Artist Mary Veiga practices decorative painting with realistic effects
By By Marie Marciano Gullard
For The Baltimore Sun|
Oct 03, 2014 at 12:03 PM
Mary Veiga practices the art of deception -- but only in the most respectable of ways. Since 1995, she has been plying her skills in decorative painting, which includes murals, faux finishing and trompe l’oeil for homeowners and businesses. With her, every assignment is a custom job and a new challenge that excites.
“Trompe l’oeil is French for ‘deceive the eye,’ so it’s a technique for using realistic imagery [and] shadows to create an optical illusion to make [the work] look three-dimensional,” said the Baltimore-based artist, who attended the Maryland Institute College of Art.
“Faux painting, again French, means ‘false’ and is an old art form used to describe a paint finish replicating a real material such as marble, stone or wood. The possibilities are endless for faux finishing; I do faux tile backsplashes, faux linen and even faux grass cloth.”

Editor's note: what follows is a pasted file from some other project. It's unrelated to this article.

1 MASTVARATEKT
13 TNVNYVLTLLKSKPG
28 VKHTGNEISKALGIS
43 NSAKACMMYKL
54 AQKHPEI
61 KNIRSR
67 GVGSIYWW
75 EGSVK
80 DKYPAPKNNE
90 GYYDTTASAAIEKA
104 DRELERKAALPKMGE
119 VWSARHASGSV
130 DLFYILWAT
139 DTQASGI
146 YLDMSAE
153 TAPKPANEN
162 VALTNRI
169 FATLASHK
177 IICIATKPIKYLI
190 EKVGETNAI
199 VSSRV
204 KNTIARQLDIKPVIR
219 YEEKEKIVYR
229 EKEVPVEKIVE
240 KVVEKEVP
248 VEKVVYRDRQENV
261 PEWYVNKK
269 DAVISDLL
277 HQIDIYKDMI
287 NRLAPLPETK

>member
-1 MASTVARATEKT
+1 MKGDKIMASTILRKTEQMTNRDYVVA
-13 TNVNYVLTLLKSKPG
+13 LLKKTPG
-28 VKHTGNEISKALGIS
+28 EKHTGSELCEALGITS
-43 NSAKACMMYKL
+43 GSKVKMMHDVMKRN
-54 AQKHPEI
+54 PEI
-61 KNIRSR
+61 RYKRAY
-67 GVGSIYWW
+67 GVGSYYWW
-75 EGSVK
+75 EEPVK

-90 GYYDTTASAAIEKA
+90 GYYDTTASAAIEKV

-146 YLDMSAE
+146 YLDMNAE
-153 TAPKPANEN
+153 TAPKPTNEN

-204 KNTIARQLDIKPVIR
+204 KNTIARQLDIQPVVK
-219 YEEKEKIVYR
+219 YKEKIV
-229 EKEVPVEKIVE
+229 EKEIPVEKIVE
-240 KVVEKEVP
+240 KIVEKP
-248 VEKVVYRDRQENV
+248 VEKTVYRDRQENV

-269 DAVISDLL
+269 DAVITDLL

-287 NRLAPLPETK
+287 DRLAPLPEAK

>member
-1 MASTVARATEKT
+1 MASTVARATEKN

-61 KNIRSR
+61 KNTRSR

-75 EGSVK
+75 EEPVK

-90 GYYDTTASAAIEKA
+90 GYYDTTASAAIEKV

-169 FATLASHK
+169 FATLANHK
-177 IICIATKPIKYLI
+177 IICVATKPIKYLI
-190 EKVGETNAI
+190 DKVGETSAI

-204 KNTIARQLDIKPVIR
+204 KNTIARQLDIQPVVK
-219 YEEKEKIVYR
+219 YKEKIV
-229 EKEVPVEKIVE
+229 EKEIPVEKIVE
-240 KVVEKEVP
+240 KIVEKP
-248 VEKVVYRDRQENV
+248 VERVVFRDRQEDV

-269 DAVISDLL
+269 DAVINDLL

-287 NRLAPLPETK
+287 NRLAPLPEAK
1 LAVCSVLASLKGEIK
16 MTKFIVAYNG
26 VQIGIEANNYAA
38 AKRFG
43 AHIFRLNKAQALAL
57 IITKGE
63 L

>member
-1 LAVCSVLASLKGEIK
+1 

Veiga’s current clients have requested such special effects as a faux rough cut “marble tile” backsplash, a few “marble” columns, a metallic tray ceiling, decorative vines around the kitchen and a Chinese “wallpaper” design with birds, trees, even bamboo, flowers and butterflies.
Exactly how realistic can her work be? The proof is in the finished product.
“One time I got the best compliment from a dog,” she says. “I was painting a former family dog on the wall within a scenic mural, and upon completion the new dog would not stop barking and growling at the painting!”
Veiga will tell you there is always a place for decorative painting. It never goes out of style and there is so much she can achieve with paint and brush. Her favorite comments are when clients tell her the work is so realistic, they could touch it.
“This sounds funny because, of course, you could,” she says, laughing. “But I know what they mean. They mean it has the sense of texture, which is a really good thing beyond just visual sense.”